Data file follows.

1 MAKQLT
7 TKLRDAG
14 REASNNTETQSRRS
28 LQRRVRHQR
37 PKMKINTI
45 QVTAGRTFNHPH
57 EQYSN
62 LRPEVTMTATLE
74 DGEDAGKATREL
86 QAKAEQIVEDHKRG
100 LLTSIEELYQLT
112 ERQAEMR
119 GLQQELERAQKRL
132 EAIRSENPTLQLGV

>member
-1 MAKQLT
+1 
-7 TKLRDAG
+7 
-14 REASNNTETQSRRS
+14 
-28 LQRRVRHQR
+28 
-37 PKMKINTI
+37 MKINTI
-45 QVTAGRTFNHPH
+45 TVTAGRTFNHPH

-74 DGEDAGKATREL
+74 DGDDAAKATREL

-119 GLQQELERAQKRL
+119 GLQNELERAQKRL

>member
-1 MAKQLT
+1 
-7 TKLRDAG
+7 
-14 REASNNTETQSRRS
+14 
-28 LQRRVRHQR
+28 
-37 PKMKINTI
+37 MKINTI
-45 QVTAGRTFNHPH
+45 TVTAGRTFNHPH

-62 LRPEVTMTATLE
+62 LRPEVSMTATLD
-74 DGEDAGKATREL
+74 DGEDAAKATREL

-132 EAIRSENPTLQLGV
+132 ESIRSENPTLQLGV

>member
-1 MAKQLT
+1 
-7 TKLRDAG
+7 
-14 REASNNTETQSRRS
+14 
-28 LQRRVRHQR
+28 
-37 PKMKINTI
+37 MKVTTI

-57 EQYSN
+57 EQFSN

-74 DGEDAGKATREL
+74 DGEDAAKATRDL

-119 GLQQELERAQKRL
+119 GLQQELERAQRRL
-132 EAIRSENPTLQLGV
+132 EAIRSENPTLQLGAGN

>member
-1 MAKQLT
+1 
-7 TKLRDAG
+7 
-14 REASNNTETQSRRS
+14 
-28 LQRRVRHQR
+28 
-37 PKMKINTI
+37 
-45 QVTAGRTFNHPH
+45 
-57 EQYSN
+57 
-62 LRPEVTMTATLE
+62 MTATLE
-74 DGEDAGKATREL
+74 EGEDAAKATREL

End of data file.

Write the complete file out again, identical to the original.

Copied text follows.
1 MAKQLT
7 TKLRDAG
14 REASNNTETQSRRS
28 LQRRVRHQR
37 PKMKINTI
45 QVTAGRTFNHPH
57 EQYSN
62 LRPEVTMTATLE
74 DGEDAGKATREL
86 QAKAEQIVEDHKRG
100 LLTSIEELYQLT
112 ERQAEMR
119 GLQQELERAQKRL
132 EAIRSENPTLQLGV

>member
-1 MAKQLT
+1 
-7 TKLRDAG
+7 
-14 REASNNTETQSRRS
+14 
-28 LQRRVRHQR
+28 
-37 PKMKINTI
+37 MKINTI
-45 QVTAGRTFNHPH
+45 TVTAGRTFNHPH

-74 DGEDAGKATREL
+74 DGDDAAKATREL

-119 GLQQELERAQKRL
+119 GLQNELERAQKRL

>member
-1 MAKQLT
+1 
-7 TKLRDAG
+7 
-14 REASNNTETQSRRS
+14 
-28 LQRRVRHQR
+28 
-37 PKMKINTI
+37 MKINTI
-45 QVTAGRTFNHPH
+45 TVTAGRTFNHPH

-62 LRPEVTMTATLE
+62 LRPEVSMTATLD
-74 DGEDAGKATREL
+74 DGEDAAKATREL

-132 EAIRSENPTLQLGV
+132 ESIRSENPTLQLGV

>member
-1 MAKQLT
+1 
-7 TKLRDAG
+7 
-14 REASNNTETQSRRS
+14 
-28 LQRRVRHQR
+28 
-37 PKMKINTI
+37 MKVTTI

-57 EQYSN
+57 EQFSN

-74 DGEDAGKATREL
+74 DGEDAAKATRDL

-119 GLQQELERAQKRL
+119 GLQQELERAQRRL
-132 EAIRSENPTLQLGV
+132 EAIRSENPTLQLGAGN

>member
-1 MAKQLT
+1 
-7 TKLRDAG
+7 
-14 REASNNTETQSRRS
+14 
-28 LQRRVRHQR
+28 
-37 PKMKINTI
+37 
-45 QVTAGRTFNHPH
+45 
-57 EQYSN
+57 
-62 LRPEVTMTATLE
+62 MTATLE
-74 DGEDAGKATREL
+74 EGEDAAKATREL